Working with dental laboratories across the country one of the common problems our technical department deals with are issues with the laboratory's vacuum mixer. All too often it's the oldest and least taken care of piece of equipment in the dental laboratory. But the fact is that the vacuum mixer is still one of the most important pieces of equipment in the laboratory.
You might be thinking that with all the advancements in digital technology how can the vacuum mixer be so important. The reason we say this is because the vacuum mixer can greatly impact many materials such as gypsum, investment or silicone. All of these materials are foundations that can greatly impact the finished restoration.
One of the problems we find with many vacuum mixers is that the machine is not pulling proper vacuum because of clogging, and the lab does not even realize it. This is common with mixers that have a hose that plugs into the bowl, such as the Power Mixer Plus, but can also be an issue with more modern mixers that do not use a hose. One thing to remember is that just because the gauge reads 27 inHg or more it doesn't mean that it is truly pulling that amount of vacuum.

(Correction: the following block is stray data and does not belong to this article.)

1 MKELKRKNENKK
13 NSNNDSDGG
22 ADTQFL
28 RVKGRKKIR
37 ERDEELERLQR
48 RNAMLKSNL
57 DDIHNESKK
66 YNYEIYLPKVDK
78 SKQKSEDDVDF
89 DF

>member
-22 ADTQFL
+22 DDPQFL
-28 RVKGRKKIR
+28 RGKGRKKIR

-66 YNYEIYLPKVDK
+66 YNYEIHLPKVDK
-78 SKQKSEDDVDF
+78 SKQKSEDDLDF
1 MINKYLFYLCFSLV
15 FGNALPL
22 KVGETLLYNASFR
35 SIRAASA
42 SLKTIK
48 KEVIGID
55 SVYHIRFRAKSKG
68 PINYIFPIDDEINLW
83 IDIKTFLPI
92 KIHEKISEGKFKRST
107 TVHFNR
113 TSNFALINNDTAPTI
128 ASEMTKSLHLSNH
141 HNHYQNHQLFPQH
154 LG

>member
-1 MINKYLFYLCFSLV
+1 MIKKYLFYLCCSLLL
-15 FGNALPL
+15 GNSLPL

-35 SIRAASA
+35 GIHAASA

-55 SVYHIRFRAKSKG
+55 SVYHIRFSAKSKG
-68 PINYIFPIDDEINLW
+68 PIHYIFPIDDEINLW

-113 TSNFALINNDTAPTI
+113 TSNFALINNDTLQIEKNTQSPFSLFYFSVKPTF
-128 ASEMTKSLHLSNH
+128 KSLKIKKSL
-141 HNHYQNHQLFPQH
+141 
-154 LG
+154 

Here is one way you can check your vacuum mixer if it is the type with a hose that connects to the bowl:
- Turn the machine on without any bowl attached. Then look at the vacuum gauge and if it is reading above 5 or 6 inHg then you may have some blockage from gypsum or investment that got drawn into the hose. To fix this you can typically change the gauze at the end of the hose or clean the tip of the metal piece that is inserted into the bowl.
If you have the type of vacuum mixer where the bowl connects directly to the machine it can be a little more difficult to test your mixer:
- While these newer mixers don't use a hose they can still be prone to clogging. Typically these mixers have an inlet where the bowl connects to the machine, and on the inside of the machine there is usually a filter that can get coated with gypsum and investment. Most manufacturers include instructions for checking and cleaning the vacuum inlet with the machine. Since each machine varies it is best to follow the recommendations the manufacturer outlines.
Some of the other common problems with vacuum mixers are; clogged hoses that cause restricted air flow, worn out seals and gaskets, and missing parts that can cause unwanted problems. Some mixers merely need to have their mixing bowls replaced due to wear and tear.
Checking your vacuum mixer on at least a weekly basis can save you from having a big headache with your casting investment, die stones and other materials.